China-Australia relations expected to sustain stabilization and warm up: Global Times editorial
Published: Mar 15, 2024 12:55 AM
China Australia Photo: VCG

Photo: VCG

At the invitation of Deputy Prime Minister and Minister of Foreign Affairs of New Zealand Winston Peters and Minister for Foreign Affairs of Australia Penny Wong, member of the Political Bureau of the Communist Party of China Central Committee and Foreign Minister Wang Yi will pay an official visit to New Zealand and Australia from March 17 to 21. During his visit to Australia, Wang Yi will hold the seventh China-Australia Foreign and Strategic Dialogue with Penny Wong. This is a visit of great significance for China-New Zealand and especially China-Australia relations.

Soon after the conclusion of the two sessions, Foreign Minister Wang Yi's visit to Australia demonstrates China's willingness to continue to push bilateral relations to new heights and marks an important beginning for the future of China-Australia relations. This year marks the 10th anniversary of the establishment of the China-Australia comprehensive strategic partnership, a key milestone for building on past achievements and looking to the future, ensuring the stability and long-term development of China-Australia relations.

Since the Albanese government took office in 2022, it has adjusted the irrational policies of the previous two governments toward China, which has received positive response from the Chinese side. The China-Australia relationship is gradually bottoming out and rebounding, stabilizing and warming up. Wang Yi's visit is a milestone in this process. The detours Australia has taken in its relations with China show that the two countries can damage their relationship in a short period of time, but correcting erroneous policies, eliminating negative impacts, and promoting the recovery of bilateral relations is a slow process. This requires Canberra to learn from its mistakes and take more concrete actions. Frankly speaking, Australia still has a lot of work to do in correcting its approach to the China policy, such as stopping the obstruction or even sabotage of Chinese companies' mergers, investments, and other legitimate economic activities on the grounds of "national security."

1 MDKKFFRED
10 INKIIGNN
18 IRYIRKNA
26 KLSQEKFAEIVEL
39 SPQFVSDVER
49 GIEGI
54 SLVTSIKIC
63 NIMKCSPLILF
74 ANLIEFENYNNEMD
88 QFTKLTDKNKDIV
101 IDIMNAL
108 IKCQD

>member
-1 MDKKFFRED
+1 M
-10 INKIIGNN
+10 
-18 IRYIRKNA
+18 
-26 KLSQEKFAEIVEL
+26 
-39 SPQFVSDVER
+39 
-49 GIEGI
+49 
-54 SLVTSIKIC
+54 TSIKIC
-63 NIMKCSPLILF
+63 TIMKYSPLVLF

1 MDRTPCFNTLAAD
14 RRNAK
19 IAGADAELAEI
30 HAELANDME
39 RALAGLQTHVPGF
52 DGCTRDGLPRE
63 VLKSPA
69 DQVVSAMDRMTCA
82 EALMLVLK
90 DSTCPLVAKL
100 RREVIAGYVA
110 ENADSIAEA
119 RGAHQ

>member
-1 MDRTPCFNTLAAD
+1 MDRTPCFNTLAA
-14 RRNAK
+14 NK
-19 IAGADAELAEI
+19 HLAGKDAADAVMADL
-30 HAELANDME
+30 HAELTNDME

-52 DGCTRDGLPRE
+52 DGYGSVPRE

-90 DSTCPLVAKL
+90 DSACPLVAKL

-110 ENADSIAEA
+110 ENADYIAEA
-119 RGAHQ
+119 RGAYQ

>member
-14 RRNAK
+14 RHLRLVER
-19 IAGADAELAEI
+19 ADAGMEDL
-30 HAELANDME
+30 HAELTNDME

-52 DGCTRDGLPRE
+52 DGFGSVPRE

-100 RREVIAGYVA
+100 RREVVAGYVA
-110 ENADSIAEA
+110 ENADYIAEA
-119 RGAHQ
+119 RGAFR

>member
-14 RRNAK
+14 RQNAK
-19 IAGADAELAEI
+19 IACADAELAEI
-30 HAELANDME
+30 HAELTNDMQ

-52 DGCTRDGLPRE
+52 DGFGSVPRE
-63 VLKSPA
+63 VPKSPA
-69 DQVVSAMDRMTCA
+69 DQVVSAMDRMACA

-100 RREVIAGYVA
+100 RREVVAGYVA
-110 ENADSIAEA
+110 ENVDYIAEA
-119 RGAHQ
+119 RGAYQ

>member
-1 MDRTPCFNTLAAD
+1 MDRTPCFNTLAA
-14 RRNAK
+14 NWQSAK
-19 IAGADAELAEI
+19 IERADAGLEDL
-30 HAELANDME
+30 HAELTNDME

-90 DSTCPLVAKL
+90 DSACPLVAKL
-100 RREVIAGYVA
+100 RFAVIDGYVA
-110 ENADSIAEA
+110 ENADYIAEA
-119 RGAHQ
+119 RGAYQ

In the perception of the outside world, one of the most noticeable changes is the improvement in the atmosphere between China and Australia. Some have described the current China-Australia relationship as breaking the "solid ice" of previous years, moving toward the direction of "the warm waters of rivers in spring." Former Australian prime ministers Malcolm Turnbull and Scott Morrison both had a penchant for making overly aggressive remarks and actions against China. They were eager to take a stand even on matters completely unrelated to Australia, maliciously attacking, criticizing, and smearing China. Since taking office, the Albanese government's statements regarding issues of significant and especially core interests concerning China are generally cautious. The improvement in atmosphere will serve as a precursor and prerequisite for the actual improvement of bilateral relations between the two countries, which is significant and not superficial.

Behind the turning point in political mutual trust between China and Australia is the mutual recognition that the China-Australia relationship should conform to, or return to, the positioning of a comprehensive strategic partnership between the two countries. Especially from the Australian side, there has been a gradual return to the correct understanding of China. Correspondingly, diplomatic relations, economic and trade relations, and cultural exchanges are all being repaired, with specific issues in some economic and trade areas gradually being resolved, giving Australia a more tangible sense of improvement in the relationship. For Wang Yi's visit this time, Australian public opinion is closely focused on the issue of Chinese tariffs on Australian wine. We believe the problems can be properly resolved if everyone is approaching negotiations with an attitude of rationality and pragmatism.

China has always been Australia's largest trading partner, with the bilateral trade volume accounting for nearly one-third of Australia's total foreign trade. As two major economies with high complementarity, both sides benefit from trade and investment with each other. There isn't any reason for Australia to become a sacrificial pawn under unconfirmed "decoupling" or "new cold war" scenarios driven by certain hegemonic ideologies. Much of Australia's security anxiety, especially concerning China, is unnecessary. It might be challenging for Canberra to completely shift away from this mind-set in the short term. Although China and Australia still have differences on some issues, these are not insurmountable obstacles. Wang Yi's visit is bound to inject new momentum into the China-Australia relationship.